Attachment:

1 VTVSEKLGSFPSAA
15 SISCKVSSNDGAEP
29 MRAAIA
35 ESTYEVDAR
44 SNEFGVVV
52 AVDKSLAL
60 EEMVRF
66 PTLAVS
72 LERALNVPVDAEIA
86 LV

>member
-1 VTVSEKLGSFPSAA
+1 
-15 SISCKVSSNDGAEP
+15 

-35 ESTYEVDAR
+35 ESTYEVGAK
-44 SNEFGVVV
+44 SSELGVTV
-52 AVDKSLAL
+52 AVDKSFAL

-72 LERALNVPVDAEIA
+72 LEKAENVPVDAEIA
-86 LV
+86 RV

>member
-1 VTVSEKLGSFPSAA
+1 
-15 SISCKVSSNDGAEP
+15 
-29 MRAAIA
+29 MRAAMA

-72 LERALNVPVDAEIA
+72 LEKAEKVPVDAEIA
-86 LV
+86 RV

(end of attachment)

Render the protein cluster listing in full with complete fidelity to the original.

1 VTVSEKLGSFPSAA
15 SISCKVSSNDGAEP
29 MRAAIA
35 ESTYEVDAR
44 SNEFGVVV
52 AVDKSLAL
60 EEMVRF
66 PTLAVS
72 LERALNVPVDAEIA
86 LV

>member
-1 VTVSEKLGSFPSAA
+1 
-15 SISCKVSSNDGAEP
+15 

-35 ESTYEVDAR
+35 ESTYEVGAK
-44 SNEFGVVV
+44 SSELGVTV
-52 AVDKSLAL
+52 AVDKSFAL

-72 LERALNVPVDAEIA
+72 LEKAENVPVDAEIA
-86 LV
+86 RV

>member
-1 VTVSEKLGSFPSAA
+1 
-15 SISCKVSSNDGAEP
+15 
-29 MRAAIA
+29 MRAAMA

-72 LERALNVPVDAEIA
+72 LEKAEKVPVDAEIA
-86 LV
+86 RV